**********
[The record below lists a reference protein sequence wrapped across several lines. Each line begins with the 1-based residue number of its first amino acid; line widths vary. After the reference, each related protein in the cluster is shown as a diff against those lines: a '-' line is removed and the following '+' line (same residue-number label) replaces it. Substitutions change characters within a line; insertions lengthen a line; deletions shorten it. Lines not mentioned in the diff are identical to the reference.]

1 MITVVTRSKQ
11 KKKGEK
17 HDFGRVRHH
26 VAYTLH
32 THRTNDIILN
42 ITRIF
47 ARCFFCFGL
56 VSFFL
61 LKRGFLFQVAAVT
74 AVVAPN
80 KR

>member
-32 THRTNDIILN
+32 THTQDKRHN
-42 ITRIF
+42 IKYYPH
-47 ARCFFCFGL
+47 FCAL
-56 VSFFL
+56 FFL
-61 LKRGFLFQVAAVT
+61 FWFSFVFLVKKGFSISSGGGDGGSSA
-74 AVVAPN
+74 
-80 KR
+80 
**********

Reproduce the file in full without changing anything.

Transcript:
[The record below lists a reference protein sequence wrapped across several lines. Each line begins with the 1-based residue number of its first amino acid; line widths vary. After the reference, each related protein in the cluster is shown as a diff against those lines: a '-' line is removed and the following '+' line (same residue-number label) replaces it. Substitutions change characters within a line; insertions lengthen a line; deletions shorten it. Lines not mentioned in the diff are identical to the reference.]

1 MITVVTRSKQ
11 KKKGEK
17 HDFGRVRHH
26 VAYTLH
32 THRTNDIILN
42 ITRIF
47 ARCFFCFGL
56 VSFFL
61 LKRGFLFQVAAVT
74 AVVAPN
80 KR

>member
-32 THRTNDIILN
+32 THTQDKRHN
-42 ITRIF
+42 IKYYPH
-47 ARCFFCFGL
+47 FCAL
-56 VSFFL
+56 FFL
-61 LKRGFLFQVAAVT
+61 FWFSFVFLVKKGFSISSGGGDGGSSA
-74 AVVAPN
+74 
-80 KR
+80 